For my personal project, I worked along with Whitney Baker (Head of Conservation Services) and chose to focus on something that is dear to me, the preservation of artifacts and oral histories of the Kalinago people, an indigenous group in the Caribbean. These people are formerly known as the Caribs from which the Caribbean gets its name. However very little is known of them or by them. Personally, with this project I needed to change this dialogue. I too am Kalinago indian and sadly have known very little about my own people, culture, or even our language.
Like many other Amerindian tribes, the Kalinago, as Dominica’s first settlers, were stripped of virtually all knowledge of themselves. Hence, the goal was to create an archival station in the public library where pictures, awards, and books or anything of importance would be stored and made accessible to the people. Whilst we may never know every single detail, learning how far our ancestors came and obtaining as much information as possible is a gift in itself.
In order to retain information, oral history preservation was a focal point in this project. With the assistance of Deborah Dandridge (Field Archivist and Curator of the African American Experience Collections, Kansas Collection) and Letha Johnson (Kansas Collection Curator), an oral history release form and a contract were written for those donating items of interest. From thence, interviews were conducted with many persons who held different roles in society. This ensured diversification in experiences in the Kalinago Reserve rather than only asking the leaders of the community. These recordings were later transcribed for future reference.
Apart from interviews, personal items were contributed to the development of the archival station, as it appeared that almost everyone thought that this project was long overdue. While there existed few conservation practices or materials on the island, whatever resources could be found were utilized. After all, it was the start of a major change. Next, it was important to consider storing the items. I had to take into consideration the humidity of the climate, the placement of the maps (ensuring that they were away from sunlight), as well as controlling the occurrence of pests specific to the tropics. Thankfully this internship afforded me the opportunity to identify much of them and ways in which they can be prevented. To assist with the temporary storage, I employed the use of paper with a neutral pH.
Currently the archival station is housed at the Salybia Primary School, but its intended home is the Salybia Public Library, where the collected materials will be transferred when the library is complete.
To end the summer program, every intern had the opportunity to present their chosen projects to demonstrate what they had learned. Nervous as I was, I was extremely grateful for the knowledge imparted and am even keener on learning more in-depth conservation practices to continue with the archival station in the Kalinago Reserve. The oral history aspect of the project is the most important, given that the essence of all that was captured and will be passed on.
All the way back in October 2019, I wrote about starting on the treatment of MS E279, Historia flagellantium…De recto et perverso flagrorum usu apud Christianos…Ex antiquis Scripturæ, patrum, pontificum, conciliorum, & scriptorum profanorum monumentis cum curâ & fide expressa, by Jacques Boileau. This volume is the manuscript, dated 1691 and with annotations believed to be in the author’s own hand, for the printed version of the same title published in 1700. Spencer also holds a copy of the printed edition at Summerfield B2655.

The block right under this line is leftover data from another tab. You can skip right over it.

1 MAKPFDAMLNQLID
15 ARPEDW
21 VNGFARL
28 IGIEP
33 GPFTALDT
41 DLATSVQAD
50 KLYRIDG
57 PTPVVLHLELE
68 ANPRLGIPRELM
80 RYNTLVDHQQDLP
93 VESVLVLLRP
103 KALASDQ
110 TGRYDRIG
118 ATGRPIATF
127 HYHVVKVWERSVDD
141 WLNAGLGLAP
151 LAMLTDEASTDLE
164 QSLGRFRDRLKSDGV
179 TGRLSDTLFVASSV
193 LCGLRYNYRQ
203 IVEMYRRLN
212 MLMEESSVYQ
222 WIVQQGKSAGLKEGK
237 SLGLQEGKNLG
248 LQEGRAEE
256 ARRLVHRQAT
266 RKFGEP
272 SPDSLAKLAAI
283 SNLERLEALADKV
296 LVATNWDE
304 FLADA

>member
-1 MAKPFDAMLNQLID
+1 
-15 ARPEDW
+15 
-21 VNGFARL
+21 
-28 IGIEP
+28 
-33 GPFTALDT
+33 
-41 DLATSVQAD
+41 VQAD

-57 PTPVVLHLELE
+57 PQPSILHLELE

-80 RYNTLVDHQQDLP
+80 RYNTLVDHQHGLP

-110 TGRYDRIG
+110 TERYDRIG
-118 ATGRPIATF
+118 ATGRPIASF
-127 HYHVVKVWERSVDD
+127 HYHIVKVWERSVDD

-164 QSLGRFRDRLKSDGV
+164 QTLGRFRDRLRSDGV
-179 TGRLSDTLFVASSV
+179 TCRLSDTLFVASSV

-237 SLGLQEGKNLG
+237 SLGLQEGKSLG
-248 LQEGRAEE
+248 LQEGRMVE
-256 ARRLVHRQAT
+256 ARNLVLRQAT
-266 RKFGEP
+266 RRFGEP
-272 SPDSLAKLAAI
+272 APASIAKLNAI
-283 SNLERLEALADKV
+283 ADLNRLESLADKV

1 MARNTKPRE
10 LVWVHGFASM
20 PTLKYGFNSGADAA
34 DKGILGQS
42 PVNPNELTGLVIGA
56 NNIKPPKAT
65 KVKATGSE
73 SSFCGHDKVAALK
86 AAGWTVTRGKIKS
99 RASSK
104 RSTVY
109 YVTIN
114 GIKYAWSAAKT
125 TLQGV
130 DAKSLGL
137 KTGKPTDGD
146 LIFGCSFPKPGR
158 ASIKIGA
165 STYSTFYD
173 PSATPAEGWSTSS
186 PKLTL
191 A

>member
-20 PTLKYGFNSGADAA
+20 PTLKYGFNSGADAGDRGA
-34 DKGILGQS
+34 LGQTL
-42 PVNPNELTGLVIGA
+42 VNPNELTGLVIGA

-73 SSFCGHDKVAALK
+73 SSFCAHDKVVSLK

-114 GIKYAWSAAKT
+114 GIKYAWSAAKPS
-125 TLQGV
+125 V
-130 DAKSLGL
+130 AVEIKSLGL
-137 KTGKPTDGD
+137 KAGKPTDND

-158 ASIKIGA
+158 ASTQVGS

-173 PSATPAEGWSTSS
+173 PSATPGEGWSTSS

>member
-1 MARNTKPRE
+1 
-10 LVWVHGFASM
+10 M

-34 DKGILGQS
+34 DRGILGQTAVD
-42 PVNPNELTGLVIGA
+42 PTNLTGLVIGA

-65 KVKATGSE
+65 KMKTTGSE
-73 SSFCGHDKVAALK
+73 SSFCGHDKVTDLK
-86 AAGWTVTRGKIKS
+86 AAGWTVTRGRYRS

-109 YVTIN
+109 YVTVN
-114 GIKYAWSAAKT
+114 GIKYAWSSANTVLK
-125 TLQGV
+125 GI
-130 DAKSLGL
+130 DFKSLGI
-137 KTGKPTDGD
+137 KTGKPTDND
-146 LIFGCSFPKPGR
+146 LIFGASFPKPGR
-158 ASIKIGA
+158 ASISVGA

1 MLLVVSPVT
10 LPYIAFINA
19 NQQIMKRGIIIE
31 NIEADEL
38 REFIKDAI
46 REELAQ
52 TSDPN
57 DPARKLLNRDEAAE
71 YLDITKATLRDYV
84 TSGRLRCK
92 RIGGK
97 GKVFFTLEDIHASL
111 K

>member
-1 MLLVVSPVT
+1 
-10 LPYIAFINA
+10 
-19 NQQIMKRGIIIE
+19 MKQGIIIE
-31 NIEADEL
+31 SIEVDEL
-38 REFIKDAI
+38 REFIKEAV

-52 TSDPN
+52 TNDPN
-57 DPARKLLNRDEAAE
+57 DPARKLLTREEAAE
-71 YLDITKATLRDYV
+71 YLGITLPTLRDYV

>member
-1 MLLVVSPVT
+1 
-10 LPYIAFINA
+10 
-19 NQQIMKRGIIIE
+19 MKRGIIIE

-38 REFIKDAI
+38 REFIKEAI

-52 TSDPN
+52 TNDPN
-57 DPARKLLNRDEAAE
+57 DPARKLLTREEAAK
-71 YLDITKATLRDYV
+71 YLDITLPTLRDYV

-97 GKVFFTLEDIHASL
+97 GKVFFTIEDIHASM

The volume was weakened by past water and mold damage and so required especially careful handling throughout the treatment process. After photographing the volume in its pre-treatment condition, I first cleaned the residual mold using soft brushes and low-suction HEPA vacuum, working in our bio-safety cabinet to reduce my exposure to the mold (and prevent contamination of other collection material). After the volume was cleaned, I removed the damaged binding and took apart the sewing.
The most time-consuming part of the treatment involved mending tears, filling losses, and guarding the sections (adding a reinforcing strip of thin Japanese tissue along the fold to strengthen it prior to sewing). The manuscript also has numerous notes and additions pasted in which needed reinforcement or reattaching. Once all the mending was complete, the volume was ready to be sewn and bound. In discussions with Special Collections curator Karen Cook, we considered different options for rebinding the book and settled on a conservation paper case binding, which would provide gentle support for the fragile text.
I sewed the volume with fine linen thread over three cords, adding new endpapers, and added sewn endbands of the same linen thread around rolled paper cores. After lining the spine with Japanese paper, Western laid paper, and linen, I attached a new case of medium-weight handmade paper. The case is attached only by the linen spine linings and by the sewing and endband supports which are laced through the case. The result has an appearance that is similar to and visually compatible with historic limp bindings. This structure has the added benefit of being easily removed if future caretakers of this volume wish to rebind it in a different fashion.
The newly-bound volume is housed in a clamshell box along with the old boards. While this manuscript is still fragile, the repairs and new binding will allow it to be consulted by researchers in the reading room, which was not possible in its prior condition. To view this manuscript or any of Spencer’s collections, you may make an appointment to visit the reading room during our updated hours.